Tony looked him over. “Just a couple of them. One question.”
Nate groaned. “Not you too.”
“Don’t be scared. I just wanted to know why you’re here if you have such a low opinion of reality shows.”
“My roommate talked me into it?”
“That’s a lame excuse.”
“I’m tired of selling clothes?”
“Much better. It’s not really so bad, being on a reality show. Is it?” Tony asked.
“You have no idea. My parents weren’t happy when I chose acting to begin with.”
“Ah. They wanted you to be something serious. Like a doctor. Or an accountant, maybe?” Tony said with a twinkle in his eye.
“Oh, god no. They would have disowned me for sure.”
“Clearly your family is nothing like mine,” Tony said. “I had the grades for med school and chose lowly accounting, which I didn’t finish. That didn’t make me too popular.”
“My parents are artists. Mom’s a painter. She does some sculpting too. Dad’s a – well, he died a few years ago – but he was a violinist with the Charlotte Symphony Orchestra. Both successful. Both expected me to follow them into the arts.”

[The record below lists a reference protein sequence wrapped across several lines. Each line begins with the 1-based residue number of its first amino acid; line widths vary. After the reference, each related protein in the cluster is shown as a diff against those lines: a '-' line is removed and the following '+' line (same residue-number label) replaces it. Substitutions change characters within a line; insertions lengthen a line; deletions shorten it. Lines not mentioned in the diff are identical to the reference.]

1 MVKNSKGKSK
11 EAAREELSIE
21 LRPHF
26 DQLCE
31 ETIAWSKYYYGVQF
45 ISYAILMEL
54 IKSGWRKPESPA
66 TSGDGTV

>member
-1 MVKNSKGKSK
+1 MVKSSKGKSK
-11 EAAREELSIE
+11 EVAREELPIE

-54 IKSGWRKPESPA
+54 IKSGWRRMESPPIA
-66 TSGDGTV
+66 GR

“Isn’t acting an art?”
“Bingo! That’s just what I said. About two hundred times. But not in their book. Acting’s low brow. Entertainment for the masses. They saved their money and pulled every string they could to get me into Julliard in New York City and then I went and chose theater.”
Tony gave a low whistle. “I’ve heard of Julliard. They don’t take just anybody.”
“Anyway, it’s bad enough I went into acting. When my focus was on theater they could live with that. When I told them I wanted to go to LA and get into movies I thought they’d have a stroke. Now here I am. TV. And the lowest form of TV too. Dad’s rolling over in his grave right now.”
“What did your mom say when you told her you landed this job?”
Nate snorted. “I never told her. It’s likely she’ll never know.”
“I don’t believe that. What mother wouldn’t know if her son was on a TV show?”
Nate gave a dry laugh. “You clearly don’t know my mother. She never watches TV. That is entertainment for the proletarian masses. Nor do either of the two friends she has. She doesn’t subscribe to any newspapers or magazines. She has a computer hooked up to the Internet, but it’s about a hundred years old and she only uses it for email and then only grudgingly. She lives in her own little world, creating, painting, drinking, of course, like any good artist. She probably couldn’t even tell you who’s president.”